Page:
When the songwriters of Journey’s ballad learned that their song, “Don’t stop Believin”, had gotten a license for use in the final episode of “The Sopranos”, they were “jumping up and down”, according to the Associated Press.
They didn’t even realize how it would become such a staple in one of the most powerful final scenes in the history of television.
The keyboard player for Journey, Jonathan Cain, watched the final episode at home with his family. He said, “It was better than anything I would have ever hoped for.”
As Tony Soprano flipped through the jukebox at a New Jersey diner, he went through a few songs before settling on Journey’s. As ominous characters wandered about, the song continued in the background. Just as Steve Perry sang “don’t stop,”, the long-awaited last episode did just that, ending the show to blackness. Some people loved the ending, others were furious, some disappointed.
The song was originally wrote by Cain, Perry, and Neal Schon. When they agreed to let the song be licensed, they had no idea how it would be used. Cain kept the whole thing a secret from his family, and let them hear the song as they watched the final episode together.
“I didn’t want to blow it,” he told The Associated Press on Monday. “Even my wife didn’t know. She looked at me and said, `You knew that and you didn’t tell me?”, according to the Associated Press.
The song was originally released in 1981, reaching Number 9 on the singles chart. It brings back memories for alot of people.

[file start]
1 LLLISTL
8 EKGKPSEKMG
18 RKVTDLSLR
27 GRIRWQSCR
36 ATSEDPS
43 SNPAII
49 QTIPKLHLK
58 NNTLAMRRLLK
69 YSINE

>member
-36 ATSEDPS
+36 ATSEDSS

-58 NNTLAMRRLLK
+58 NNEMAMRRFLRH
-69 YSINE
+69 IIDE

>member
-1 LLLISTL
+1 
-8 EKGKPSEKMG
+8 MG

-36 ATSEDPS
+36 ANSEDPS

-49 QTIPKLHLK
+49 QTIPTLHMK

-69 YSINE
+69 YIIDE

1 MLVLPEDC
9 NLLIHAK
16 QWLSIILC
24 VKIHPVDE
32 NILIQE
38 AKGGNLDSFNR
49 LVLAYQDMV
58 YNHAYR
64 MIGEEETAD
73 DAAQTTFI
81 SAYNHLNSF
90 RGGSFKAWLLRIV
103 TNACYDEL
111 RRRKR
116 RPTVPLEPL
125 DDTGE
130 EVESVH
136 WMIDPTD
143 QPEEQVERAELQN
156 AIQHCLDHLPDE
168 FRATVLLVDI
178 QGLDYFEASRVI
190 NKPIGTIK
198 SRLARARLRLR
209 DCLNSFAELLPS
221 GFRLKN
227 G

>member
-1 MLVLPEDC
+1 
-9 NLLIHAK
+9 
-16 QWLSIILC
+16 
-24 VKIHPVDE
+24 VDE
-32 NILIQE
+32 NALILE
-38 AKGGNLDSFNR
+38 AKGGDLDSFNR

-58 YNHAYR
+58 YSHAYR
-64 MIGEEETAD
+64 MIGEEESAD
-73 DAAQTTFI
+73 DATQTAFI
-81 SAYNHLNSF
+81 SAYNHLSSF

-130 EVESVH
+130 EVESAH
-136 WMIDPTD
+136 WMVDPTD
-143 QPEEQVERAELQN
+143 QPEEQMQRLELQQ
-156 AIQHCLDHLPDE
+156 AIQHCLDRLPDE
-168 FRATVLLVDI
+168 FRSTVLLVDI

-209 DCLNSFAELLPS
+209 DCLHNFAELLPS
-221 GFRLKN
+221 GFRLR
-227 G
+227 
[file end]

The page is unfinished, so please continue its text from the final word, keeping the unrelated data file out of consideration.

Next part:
The creator of The Soprano’s, David Chase, has two songtrack albums for the series, and has made music a big part of the story, especially when the end credits roll. The last verse of the song went well with the ending, “Some will win, some will lose,” Perry sings. “Some were born to sing the blues. Oh, the movie never ends. It goes on and on and on and on … “
“Don’t Stop Believin” was on an iTunes top-10 list after it was featured on Fox’s “Family Guy” and then in a scene on MTV’s “Laguna Beach.”
The song was also used by many sports teams. The Chicago White Sox used it in 2005, and Perry then sang it in a parade that was celebrating the teams win in that years World Series.
Cain says that they are careful who they license their songs out to, and have actually turned down several advertising campaigns. They were hesitant when the film “Monster”, with Charlie Theron, wanted to use it. they relented and gave them the rights in the end, because “she’s too cute to say no to,” according to Cain.
Cain loved the final scene of the Sopranos after admitting to be nervous as mob boss Phil was shot, and then run over by his own SUV. “It was very smart writing,” he said. “I always love movies where you don’t see the guy whacked. You wonder whether he’s going to get whacked.”
The song used over the closing credits in the very first episode of The Sopranos was the song “The Beast in me”, by Nick Lowe, which helped visibility for the song. Some thought that Chase would use it for his finale.
“A lot more people knew Johnny Cash’s version (of `The Beast in Me’) and this put Nick’s version on the map,” said Jake Guralnick, who is Lowe’s American manager. “Nick’s version is a lot more vulnerable.”
Cain says the use of their song in The Sopranos is fulfilling a wish that he and Perry have, that their songs will have a long life.
“It puts our feet in the cement,” he said. “We’re a staple in the American music culture. Like us or not, we’re here to stay”, according to the associated Press.
originally reported by DAVID BAUDER, AP Television Writer, “Big moment for Journey at ‘Sopranos’ end ”